Cinema film as a contemporary document: Collector Mahrt and his nature legacy

Jürgen Friedrich Mahrt observed insect mortality 100 years ago and already recognised the causes of the change in biodiversity. © Sönje Storm / Stormfilm


A collector who was ahead of his time. A legacy that documents the changes in a natural landscape. Now the great-granddaughter is bringing the story of this unusual North German to the cinema – and his collection to the museum. Jürgen Friedrich Mahrt observed insect mortality 100 years ago and already recognised the causes of the change in biodiversity.

The documentary film by journalist and director Sönje Storm “Dead Birds flying high” tells of the beauty of nature and its change. It will be shown at the Nordic Film Days Lübeck on 5 November. At DOK Leipzig, the poetic contemporary document just won the German competition. The 80 to 100 year old specimens of nearly 350 birds, 3000 butterflies, beetles and bugs were taken by the Museum of Nature Hamburg of the Leibniz Institute for the Analysis of Biodiversity Change (LIB).

Here, scientists evaluate Jürgen Friedrich Mahrt’s collections as data sets relevant to nature conservation. One third of the butterfly species that the farmer collected, prepared and labelled in Schleswig-Holstein between 1909 and 1940 are now considered endangered or even extinct in large parts of Schleswig-Holstein. 100 years ago, they were still widespread in this area, such as species of the fritillary butterfly.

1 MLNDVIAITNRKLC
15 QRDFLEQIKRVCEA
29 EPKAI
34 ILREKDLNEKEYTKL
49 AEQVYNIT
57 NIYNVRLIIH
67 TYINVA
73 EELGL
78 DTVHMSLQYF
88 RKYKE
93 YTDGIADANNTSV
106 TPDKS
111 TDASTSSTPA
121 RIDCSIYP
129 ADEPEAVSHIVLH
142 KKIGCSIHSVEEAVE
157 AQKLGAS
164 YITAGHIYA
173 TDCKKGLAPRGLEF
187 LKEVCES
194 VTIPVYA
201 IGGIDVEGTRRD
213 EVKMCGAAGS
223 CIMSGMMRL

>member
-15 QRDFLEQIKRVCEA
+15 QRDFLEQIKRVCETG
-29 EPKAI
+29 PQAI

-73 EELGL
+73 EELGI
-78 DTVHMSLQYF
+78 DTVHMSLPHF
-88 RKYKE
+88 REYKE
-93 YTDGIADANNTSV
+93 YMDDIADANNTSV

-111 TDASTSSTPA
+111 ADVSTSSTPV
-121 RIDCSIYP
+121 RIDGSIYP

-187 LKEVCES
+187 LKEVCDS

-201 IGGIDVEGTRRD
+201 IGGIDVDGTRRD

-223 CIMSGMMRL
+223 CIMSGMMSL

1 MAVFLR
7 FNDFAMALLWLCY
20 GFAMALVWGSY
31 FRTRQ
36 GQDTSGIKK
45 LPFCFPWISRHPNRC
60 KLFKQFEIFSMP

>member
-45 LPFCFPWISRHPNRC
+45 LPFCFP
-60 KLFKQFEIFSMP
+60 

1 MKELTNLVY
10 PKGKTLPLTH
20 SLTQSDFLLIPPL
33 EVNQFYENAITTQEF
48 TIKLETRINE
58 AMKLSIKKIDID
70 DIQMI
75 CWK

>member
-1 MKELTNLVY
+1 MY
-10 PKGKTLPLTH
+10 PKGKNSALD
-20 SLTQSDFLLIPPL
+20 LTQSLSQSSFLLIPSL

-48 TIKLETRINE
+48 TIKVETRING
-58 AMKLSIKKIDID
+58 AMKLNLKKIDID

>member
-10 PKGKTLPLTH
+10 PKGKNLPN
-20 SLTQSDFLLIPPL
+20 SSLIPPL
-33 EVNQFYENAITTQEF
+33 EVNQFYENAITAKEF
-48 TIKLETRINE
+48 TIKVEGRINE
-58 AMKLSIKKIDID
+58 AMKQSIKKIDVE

Documentation from the early days of the Anthropocene

“Mahrt documented the butterfly fauna of this area relatively accurately 100 years ago, thus proving the distribution of species before humans altered and destroyed these habitats, for example by draining peatlands and over-using them for agricultural purposes,” emphasises Dr. habil. Martin Husemann, entomologist and head of the Hemimetabola & Hymenoptera section at the LIB’s Museum der Natur Hamburg, points out. “We can easily trace which species have disappeared. The collection is a data set from which we can draw important insights into species loss. We now have one more point on the map and can use it to improve modelling on species loss.” Mahrt’s butterfly collection is significant to the museum as a unit and as such will be integrated into the LIB’s collection.